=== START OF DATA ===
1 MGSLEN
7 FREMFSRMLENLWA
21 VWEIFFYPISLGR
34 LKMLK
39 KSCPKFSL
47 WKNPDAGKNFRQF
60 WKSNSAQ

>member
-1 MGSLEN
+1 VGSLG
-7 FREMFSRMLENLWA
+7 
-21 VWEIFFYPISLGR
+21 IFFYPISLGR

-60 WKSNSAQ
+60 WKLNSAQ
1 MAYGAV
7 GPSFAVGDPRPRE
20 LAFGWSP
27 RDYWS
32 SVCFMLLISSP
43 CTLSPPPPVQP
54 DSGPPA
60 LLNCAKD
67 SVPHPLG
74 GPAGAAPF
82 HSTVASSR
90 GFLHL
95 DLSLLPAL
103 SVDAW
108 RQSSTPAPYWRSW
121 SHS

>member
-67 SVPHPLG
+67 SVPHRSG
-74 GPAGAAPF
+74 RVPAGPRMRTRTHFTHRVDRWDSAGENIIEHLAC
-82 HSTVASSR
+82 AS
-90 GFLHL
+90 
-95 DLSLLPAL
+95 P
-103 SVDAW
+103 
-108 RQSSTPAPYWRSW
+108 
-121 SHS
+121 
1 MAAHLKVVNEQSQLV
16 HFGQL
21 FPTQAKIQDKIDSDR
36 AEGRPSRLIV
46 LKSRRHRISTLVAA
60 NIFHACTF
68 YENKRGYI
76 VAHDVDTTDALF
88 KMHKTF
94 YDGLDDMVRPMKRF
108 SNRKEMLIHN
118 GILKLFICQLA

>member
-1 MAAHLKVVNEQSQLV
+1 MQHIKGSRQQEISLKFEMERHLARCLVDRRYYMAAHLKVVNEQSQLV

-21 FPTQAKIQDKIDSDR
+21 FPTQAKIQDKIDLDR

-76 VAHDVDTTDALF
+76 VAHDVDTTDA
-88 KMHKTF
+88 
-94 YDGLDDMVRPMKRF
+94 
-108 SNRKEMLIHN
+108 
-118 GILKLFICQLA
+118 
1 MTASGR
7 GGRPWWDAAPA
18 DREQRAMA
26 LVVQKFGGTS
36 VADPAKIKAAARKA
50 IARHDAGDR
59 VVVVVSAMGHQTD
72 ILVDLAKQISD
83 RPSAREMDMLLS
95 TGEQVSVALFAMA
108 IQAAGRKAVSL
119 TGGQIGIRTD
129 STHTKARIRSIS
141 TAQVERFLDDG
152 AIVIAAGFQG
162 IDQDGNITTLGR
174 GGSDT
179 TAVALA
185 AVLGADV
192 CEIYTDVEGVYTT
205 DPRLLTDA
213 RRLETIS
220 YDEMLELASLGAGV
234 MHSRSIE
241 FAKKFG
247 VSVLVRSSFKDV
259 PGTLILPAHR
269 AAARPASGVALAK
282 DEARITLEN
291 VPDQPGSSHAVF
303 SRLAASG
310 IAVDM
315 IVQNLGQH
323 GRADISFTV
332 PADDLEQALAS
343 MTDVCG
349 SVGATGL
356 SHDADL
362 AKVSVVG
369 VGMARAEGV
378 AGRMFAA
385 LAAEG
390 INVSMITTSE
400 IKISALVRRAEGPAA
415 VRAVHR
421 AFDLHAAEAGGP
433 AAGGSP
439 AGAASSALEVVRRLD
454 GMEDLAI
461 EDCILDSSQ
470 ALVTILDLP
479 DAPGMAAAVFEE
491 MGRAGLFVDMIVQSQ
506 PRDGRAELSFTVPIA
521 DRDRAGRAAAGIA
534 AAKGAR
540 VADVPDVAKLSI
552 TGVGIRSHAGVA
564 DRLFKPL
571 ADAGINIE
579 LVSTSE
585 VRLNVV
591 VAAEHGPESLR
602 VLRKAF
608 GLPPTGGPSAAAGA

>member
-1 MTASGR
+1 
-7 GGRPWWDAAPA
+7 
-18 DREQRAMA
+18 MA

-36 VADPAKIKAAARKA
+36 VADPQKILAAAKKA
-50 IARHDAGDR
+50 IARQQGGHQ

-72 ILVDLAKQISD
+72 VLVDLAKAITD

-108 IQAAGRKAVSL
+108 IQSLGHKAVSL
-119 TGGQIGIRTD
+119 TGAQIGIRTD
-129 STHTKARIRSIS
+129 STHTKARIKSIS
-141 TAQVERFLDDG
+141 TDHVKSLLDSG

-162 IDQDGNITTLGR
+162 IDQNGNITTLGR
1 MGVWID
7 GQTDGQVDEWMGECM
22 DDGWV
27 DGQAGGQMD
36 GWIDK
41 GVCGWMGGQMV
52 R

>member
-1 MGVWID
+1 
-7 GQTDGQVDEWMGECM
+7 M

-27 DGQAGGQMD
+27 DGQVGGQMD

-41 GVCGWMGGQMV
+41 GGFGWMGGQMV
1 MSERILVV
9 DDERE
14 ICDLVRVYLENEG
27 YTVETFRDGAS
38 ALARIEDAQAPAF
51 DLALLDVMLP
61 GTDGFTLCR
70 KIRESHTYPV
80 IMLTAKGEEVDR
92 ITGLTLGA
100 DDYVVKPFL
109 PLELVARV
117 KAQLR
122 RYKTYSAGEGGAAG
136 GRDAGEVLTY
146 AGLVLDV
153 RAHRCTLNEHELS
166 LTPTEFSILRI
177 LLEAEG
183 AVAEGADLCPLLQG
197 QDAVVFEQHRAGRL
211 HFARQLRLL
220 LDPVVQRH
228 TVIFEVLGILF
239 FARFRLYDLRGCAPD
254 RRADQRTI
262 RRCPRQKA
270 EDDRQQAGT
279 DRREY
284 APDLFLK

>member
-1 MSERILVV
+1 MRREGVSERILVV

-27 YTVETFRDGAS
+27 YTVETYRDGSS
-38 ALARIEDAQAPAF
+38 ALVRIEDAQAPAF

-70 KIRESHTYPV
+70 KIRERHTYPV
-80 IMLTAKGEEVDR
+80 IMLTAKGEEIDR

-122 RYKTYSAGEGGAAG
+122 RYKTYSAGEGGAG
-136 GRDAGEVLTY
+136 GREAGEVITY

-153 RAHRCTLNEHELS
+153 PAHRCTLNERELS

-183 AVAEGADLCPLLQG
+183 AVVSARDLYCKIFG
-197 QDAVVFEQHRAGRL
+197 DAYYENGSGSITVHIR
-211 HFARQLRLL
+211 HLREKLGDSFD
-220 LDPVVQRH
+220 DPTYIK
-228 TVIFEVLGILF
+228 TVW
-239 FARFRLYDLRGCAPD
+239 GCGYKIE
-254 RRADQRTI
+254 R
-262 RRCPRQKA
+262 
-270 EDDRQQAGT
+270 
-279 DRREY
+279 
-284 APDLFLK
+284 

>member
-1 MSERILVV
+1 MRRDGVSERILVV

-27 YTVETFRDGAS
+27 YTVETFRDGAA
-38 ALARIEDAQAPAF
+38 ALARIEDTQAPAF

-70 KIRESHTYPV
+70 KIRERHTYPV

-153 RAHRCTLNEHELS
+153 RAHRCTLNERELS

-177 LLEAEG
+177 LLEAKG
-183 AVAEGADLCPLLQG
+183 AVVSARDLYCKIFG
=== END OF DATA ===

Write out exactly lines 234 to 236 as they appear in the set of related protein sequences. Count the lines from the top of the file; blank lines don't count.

-220 LDPVVQRH
+220 DPTYIK
-228 TVIFEVLGILF